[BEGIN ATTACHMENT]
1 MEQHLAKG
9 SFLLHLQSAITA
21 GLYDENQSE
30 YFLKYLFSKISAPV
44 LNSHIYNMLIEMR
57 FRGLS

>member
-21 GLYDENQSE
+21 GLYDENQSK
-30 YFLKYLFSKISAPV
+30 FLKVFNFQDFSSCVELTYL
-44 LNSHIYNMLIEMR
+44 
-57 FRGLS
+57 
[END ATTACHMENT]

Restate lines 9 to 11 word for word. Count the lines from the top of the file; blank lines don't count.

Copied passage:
+21 GLYDENQSK
-30 YFLKYLFSKISAPV
+30 FLKVFNFQDFSSCVELTYL